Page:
Specific to the surgical procedures, preoperative video teaching sessions took place prior to each procedure. The various types of procedures were reduced to their most critical and difficult constituent parts, then taught through active bedside mentoring in the surgical theatre (mastectomies, axillary node dissections). Each teaching case consisted of the trainee performing the procedure under the guidance of the master trainer, with relevant questioning and explanation of the rationale behind each step performed during the procedure. Throughout each 5-day training period, the trainee was asked to perform, on his own, a mental narrative of the procedures several times a day, reviewing the rationale behind each step and mentally visualising potential intra-operative complications and corrective responses. Post-surgical debriefing of the operation was conducted consistently. Onsite clinical training was supplemented between visits with virtual clinical mentorship. Lumpectomies performed for cancer treatment were carried out on small lesions (<3 cm) with benign ultrasound findings of the axilla, and in some cases for larger malignant lesions in patients completely opposed to mastectomy. Patients who underwent lumpectomy for cancer were counselled on the higher risk of local recurrences due to the lack of radiation therapy facilities in the DRC [2426]. Modified radical mastectomy was performed on all patients with malignant breast lesions greater than 5 cm, or multicentric tumour locations, and in whom there were obvious nodal metastasis or clinically suspicious axillary nodes on exam and/or axillary node ultrasound. Axillary node dissections were carried out in most cases for reduction of tumour burden, since the majority of patients had advanced disease and radiation therapy was unavailable [27]. Post-operative rounds were conducted twice a day, prior to the beginning of surgery and afterwards, under the leadership of the surgical trainees and supervision of the master trainer.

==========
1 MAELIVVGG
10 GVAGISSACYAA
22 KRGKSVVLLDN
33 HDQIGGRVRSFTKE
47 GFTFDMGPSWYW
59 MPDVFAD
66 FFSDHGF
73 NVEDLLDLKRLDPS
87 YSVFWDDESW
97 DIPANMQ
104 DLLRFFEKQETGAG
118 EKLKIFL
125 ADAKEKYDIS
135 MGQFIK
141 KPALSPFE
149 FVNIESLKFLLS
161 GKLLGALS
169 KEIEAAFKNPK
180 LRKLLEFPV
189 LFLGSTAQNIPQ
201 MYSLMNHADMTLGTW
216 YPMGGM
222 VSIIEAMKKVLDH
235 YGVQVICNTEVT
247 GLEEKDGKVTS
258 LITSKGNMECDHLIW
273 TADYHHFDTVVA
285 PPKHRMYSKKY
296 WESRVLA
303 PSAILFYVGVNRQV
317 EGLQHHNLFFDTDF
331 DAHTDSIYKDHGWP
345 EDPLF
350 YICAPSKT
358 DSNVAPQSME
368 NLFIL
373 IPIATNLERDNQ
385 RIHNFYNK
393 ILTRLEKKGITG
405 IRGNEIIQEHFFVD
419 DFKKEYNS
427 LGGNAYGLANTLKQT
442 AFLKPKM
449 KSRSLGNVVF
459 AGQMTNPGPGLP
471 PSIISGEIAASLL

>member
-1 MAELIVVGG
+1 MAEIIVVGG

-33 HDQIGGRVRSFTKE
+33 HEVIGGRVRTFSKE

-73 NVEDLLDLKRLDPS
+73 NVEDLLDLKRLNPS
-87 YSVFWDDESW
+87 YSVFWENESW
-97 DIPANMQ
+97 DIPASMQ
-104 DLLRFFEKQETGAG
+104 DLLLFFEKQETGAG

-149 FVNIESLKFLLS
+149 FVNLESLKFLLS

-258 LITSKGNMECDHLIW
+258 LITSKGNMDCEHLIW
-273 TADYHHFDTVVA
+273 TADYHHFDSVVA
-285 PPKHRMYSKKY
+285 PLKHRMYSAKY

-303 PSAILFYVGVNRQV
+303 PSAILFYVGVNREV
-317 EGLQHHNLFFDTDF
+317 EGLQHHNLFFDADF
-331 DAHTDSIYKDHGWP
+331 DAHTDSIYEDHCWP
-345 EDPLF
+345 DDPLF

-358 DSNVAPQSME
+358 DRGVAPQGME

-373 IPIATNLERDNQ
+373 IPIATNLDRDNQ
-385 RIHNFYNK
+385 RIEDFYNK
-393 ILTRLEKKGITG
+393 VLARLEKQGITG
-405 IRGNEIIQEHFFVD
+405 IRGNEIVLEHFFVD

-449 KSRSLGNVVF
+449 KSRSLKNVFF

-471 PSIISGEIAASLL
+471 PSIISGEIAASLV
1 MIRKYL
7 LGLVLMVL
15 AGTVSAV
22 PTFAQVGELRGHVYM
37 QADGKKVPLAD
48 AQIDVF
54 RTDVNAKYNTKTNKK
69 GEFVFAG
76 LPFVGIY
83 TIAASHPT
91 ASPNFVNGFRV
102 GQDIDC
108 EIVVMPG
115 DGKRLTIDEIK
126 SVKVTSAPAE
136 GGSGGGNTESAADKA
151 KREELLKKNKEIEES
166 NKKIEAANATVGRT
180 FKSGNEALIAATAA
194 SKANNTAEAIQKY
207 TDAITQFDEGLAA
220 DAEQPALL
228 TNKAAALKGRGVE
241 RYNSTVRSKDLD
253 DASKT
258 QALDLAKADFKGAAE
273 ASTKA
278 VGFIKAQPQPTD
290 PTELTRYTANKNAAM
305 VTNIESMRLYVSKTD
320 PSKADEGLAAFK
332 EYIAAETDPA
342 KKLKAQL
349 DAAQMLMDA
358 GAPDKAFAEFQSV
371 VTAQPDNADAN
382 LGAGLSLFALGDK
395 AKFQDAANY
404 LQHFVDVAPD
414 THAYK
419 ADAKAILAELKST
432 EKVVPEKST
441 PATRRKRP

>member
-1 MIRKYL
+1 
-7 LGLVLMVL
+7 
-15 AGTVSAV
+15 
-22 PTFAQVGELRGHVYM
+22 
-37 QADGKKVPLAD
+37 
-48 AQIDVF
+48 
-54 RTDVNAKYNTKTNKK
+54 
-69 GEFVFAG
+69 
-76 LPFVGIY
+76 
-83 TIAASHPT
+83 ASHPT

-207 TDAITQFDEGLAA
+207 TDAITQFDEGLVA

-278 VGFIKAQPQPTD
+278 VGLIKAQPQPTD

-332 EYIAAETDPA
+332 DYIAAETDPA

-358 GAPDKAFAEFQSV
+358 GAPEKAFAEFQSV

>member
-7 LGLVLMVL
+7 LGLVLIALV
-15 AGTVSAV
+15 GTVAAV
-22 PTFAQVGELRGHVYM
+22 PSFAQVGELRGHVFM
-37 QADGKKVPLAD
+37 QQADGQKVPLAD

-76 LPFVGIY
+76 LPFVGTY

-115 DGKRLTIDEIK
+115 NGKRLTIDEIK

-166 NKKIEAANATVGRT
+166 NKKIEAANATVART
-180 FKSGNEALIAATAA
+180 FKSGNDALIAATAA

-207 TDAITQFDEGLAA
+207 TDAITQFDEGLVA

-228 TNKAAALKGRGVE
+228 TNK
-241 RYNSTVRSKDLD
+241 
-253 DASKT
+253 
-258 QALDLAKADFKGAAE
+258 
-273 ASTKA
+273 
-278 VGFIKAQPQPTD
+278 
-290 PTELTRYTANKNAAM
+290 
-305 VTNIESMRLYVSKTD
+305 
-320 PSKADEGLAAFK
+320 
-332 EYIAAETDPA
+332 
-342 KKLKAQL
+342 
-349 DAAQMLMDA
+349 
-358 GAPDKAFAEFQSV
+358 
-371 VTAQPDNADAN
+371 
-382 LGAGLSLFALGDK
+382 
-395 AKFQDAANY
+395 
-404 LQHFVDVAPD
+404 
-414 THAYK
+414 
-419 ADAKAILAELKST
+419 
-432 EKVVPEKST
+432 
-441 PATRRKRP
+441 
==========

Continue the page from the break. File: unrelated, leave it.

Written consent in the commonly used languages of English, French, Lingala or Swahili was obtained prior to clinical or surgical procedures, including biopsies. In case of illiteracy, oral consent was obtained. Every consent required a witness. The proficiency of the trainees was determined through direct observation of their skills in performing the various procedures by the US breast surgical oncologist. Clinical competency was defined as a trainee being able to perform any of the stated procedures correctly and independently, as judged by the master trainer.

Clinical services and infrastructure development